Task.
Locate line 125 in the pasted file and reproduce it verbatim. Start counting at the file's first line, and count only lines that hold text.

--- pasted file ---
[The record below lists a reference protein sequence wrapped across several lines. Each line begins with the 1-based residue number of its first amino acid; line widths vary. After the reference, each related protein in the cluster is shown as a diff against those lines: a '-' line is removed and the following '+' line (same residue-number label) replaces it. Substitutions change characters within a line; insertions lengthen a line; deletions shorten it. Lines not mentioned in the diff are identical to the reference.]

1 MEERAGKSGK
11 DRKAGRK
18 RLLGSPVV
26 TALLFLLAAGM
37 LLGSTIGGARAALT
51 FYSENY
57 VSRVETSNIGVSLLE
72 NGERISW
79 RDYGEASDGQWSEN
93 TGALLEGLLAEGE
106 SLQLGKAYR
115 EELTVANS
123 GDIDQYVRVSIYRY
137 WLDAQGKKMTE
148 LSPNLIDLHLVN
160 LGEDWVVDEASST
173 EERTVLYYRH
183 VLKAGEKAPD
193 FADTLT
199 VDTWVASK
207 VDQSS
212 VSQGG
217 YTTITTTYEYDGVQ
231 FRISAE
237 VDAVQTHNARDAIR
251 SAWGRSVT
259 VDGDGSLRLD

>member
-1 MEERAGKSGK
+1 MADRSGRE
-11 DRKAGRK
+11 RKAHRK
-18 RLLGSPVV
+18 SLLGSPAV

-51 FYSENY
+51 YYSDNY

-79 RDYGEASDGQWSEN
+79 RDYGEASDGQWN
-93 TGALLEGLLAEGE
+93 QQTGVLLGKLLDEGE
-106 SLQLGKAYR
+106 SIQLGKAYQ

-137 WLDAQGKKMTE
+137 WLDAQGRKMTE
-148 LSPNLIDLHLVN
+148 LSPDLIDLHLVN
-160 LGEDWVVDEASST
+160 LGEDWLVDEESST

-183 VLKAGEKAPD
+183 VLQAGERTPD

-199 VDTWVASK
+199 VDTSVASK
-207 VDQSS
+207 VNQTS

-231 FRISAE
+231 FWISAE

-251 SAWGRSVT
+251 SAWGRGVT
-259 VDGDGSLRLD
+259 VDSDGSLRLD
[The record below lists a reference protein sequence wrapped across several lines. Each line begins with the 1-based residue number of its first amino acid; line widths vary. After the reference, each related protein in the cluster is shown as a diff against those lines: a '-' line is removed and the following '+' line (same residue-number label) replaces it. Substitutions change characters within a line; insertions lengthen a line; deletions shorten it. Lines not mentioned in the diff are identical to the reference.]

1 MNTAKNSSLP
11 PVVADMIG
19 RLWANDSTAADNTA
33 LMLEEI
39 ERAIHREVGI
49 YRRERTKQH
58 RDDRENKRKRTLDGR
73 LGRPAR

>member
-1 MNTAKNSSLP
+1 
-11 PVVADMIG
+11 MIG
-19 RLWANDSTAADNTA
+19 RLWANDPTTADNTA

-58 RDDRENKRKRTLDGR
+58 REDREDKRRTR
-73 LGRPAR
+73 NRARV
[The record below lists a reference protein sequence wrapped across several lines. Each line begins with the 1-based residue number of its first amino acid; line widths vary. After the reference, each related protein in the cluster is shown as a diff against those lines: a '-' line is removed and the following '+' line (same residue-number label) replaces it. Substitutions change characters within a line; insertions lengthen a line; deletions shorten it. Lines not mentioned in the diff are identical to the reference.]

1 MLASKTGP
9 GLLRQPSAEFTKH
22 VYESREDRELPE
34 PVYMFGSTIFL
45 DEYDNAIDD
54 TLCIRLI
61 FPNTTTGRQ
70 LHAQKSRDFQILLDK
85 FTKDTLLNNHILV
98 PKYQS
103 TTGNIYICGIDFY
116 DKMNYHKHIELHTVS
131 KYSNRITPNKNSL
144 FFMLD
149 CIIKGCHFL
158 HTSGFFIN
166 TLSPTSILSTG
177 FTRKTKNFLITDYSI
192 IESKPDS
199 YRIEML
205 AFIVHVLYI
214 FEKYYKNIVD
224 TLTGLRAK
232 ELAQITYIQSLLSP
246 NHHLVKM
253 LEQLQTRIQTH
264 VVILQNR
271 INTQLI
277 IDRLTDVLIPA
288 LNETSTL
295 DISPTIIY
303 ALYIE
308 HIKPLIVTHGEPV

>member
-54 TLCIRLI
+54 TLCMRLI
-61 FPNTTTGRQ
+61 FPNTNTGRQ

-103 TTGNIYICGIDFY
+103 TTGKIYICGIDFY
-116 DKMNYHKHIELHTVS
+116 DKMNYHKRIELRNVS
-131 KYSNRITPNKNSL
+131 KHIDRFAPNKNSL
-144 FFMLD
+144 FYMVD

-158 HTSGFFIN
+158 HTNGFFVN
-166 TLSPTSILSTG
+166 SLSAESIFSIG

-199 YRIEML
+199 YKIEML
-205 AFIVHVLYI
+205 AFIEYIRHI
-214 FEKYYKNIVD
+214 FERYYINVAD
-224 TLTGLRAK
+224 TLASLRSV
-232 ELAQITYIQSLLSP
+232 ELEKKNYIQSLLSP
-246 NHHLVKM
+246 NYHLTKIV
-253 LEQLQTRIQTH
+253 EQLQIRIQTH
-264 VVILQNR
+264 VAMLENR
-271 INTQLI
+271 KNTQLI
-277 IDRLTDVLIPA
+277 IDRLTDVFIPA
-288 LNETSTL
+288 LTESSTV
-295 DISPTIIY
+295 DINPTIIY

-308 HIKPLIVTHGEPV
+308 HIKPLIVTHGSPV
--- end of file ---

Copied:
-131 KYSNRITPNKNSL